Forces of ousted Cambodian Premier Pol Pot today claimed numerous battlefield victories against invading Vietnamese forces and said they were fighting outside the capital of Phnom Penh.

The report, broadcast from China over Radio Democratic Kampuchea, claimed sweeping victories for the Pol Pot forces in southwest Cambodia and the explusion of Vietnamese troops from Angkor Wat, symbol of the strife-ridden nation.

Diplomatic sources here, however, were cautious in assessing the claims of the ousted Cambodian government. The sources said that whle the Khmer Rouge troops loyal at Pol Pot had been making some gains and were causing trouble for their Vietnameseled opponents, they were unsure about how much territory the loyalists had been able to take and hold.

Military analysts in Thailand also questioned the claims of the Pol Pot forces, but added that the former Cambodian premier's troops have scored some major victories using guerrilla warfare against an estimated 100,000 Vietnamese soldiers bogged down with wupply and transport problems.

The broadcast monitored here said, "The Vietnamese invaders in Phnom Penh are losing morale and their fighting spirit. They are in a panic because they cannot communicate with the outside. All the roads leading from Phnom Penh to the provinces are under our control."

It also claimed Kampong Chhnang, a vital resupply site with a military airfield in central Cambodia, was under attack with the Vietnamese confined to the downtown market area and cut off.

"The Vietnamese certainly have the upper hand, but there is no question that they are in trouble," said one European analyst closely following the Cambodian war, now entering its sixth week.

The sources in Bankok said the Vietnamese invasion force seems to have lost its initial offensive thrust, which took it 300 miles deep into Cambodia within a few weeks. The Vientnamese are having trouble moving their modern weaponry along highways whose bridges have been destroyed and where ambushes can be easily staged, they paid.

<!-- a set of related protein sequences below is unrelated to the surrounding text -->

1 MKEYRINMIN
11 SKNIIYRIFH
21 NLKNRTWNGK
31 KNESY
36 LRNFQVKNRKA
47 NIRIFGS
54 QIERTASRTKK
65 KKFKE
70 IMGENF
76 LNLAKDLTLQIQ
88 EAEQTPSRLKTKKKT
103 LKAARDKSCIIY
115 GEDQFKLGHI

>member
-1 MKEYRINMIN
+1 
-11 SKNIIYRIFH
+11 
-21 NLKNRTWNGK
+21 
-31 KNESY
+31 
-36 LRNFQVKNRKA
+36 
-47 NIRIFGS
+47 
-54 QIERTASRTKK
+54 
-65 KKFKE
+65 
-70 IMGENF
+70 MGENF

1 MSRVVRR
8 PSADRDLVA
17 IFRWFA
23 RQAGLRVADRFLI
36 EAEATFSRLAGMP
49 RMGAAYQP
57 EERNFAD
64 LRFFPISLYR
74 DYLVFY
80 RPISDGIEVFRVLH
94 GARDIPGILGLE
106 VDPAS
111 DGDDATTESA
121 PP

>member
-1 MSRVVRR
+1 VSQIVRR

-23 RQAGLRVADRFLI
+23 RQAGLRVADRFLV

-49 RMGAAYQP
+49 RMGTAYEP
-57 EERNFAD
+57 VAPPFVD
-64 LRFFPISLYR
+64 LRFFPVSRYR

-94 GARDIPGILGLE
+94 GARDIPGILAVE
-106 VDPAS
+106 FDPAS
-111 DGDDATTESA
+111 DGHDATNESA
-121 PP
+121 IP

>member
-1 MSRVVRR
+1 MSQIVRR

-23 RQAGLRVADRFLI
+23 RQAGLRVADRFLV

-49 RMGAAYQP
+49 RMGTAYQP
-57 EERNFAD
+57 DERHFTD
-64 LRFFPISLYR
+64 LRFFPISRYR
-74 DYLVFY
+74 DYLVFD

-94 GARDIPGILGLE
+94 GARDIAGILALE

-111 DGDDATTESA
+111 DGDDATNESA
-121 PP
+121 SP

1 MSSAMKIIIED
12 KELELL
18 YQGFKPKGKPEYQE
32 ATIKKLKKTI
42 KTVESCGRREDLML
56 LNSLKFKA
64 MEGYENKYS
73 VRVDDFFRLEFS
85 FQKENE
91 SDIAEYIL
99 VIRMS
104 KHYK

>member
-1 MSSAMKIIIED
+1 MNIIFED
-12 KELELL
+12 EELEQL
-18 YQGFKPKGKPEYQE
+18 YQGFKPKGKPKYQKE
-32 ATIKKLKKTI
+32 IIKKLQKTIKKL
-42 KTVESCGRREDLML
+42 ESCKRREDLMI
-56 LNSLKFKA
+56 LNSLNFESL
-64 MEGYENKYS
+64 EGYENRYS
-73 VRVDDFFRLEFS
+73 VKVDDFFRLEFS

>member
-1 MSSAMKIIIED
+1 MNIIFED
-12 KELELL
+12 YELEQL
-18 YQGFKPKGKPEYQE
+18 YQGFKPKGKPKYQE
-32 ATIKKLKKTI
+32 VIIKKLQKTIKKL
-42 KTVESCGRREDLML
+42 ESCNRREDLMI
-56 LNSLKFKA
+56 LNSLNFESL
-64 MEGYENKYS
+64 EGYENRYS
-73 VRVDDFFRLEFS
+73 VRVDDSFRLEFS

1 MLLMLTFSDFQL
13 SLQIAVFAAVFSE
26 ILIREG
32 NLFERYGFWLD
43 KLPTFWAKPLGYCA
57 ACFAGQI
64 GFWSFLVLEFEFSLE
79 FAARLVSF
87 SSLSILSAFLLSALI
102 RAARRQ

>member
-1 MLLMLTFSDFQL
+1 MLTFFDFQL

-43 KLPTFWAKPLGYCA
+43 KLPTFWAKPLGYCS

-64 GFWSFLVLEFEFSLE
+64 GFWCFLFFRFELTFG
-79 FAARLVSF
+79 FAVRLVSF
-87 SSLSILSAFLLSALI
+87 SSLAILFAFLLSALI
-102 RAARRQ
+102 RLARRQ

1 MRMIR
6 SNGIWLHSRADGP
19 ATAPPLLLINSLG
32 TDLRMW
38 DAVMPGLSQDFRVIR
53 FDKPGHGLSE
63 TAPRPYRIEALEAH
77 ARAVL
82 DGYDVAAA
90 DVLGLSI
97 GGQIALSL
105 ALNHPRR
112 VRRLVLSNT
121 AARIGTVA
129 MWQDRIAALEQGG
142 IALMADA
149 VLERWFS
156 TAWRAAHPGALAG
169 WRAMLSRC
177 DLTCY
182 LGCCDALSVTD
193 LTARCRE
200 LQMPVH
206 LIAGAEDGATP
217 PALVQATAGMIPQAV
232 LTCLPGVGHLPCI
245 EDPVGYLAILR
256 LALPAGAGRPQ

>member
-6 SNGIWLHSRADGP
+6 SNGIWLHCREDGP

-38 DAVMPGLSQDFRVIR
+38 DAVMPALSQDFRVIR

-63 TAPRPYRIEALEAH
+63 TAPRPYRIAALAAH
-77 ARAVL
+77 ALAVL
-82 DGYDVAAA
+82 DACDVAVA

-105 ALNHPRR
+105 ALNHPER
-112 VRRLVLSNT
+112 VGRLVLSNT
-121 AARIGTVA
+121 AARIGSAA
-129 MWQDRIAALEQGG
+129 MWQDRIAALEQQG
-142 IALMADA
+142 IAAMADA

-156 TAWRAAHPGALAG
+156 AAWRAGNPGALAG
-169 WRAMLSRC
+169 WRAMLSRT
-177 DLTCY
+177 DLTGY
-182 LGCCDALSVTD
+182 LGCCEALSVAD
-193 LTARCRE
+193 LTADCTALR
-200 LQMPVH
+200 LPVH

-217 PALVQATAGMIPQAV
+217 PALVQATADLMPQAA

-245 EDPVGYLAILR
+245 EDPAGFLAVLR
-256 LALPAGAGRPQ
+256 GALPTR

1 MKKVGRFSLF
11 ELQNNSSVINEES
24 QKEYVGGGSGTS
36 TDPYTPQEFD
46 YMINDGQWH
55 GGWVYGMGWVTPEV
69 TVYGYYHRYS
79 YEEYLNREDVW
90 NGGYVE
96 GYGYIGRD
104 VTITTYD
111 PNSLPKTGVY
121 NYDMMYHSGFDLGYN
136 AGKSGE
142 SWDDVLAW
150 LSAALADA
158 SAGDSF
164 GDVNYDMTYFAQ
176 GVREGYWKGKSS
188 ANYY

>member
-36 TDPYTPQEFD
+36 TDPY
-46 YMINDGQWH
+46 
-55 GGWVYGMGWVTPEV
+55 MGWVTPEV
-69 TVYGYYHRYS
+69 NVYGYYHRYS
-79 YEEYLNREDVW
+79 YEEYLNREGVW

The loyalist guerrillas blew up bridges on major routes out of the Cambodian capital of Phnom Penh as they retreated into the countryside, the sources said.

In a related development, China accused Vietnam today of firing across its border into Chinese villages where peasants were celebrating the Iunar New Year, adding tension alsong the border where Chinese troop bulldups have been reported.

In Cambodia, the radio of the National United Front for National Salvation, the rebel Cambodian group put in power by the Vietnamese, continues to insist that life in Cambodia is gradually returning to normal after a four-year reign of terror by Pol Pot's redical government, allegedly responsible for the deaths of thousands of Cambodians.

The new government's Voice of the Kampuchean People radio said representatives from the country's 19 provinces met in Phnom Penh over the weekend. Details were not given.

Despite overwhelming evidence to the contrary, Vietnam refuses to acknowledge its army carried out the Cambodian invasion, crediting the victories to troops of the rebel United Front.

Hanoi celebrated the Cambodian triumphs this weekend as part of its lunar New Year -- Tet -- festivities. A special Tet poem described the three nations of Indochina -- Vietnam, Camnations and Laos -- as a "three-man team." An Indochinese federstion under Hanoi's guidance was a dream of the late Ho Chi Minh.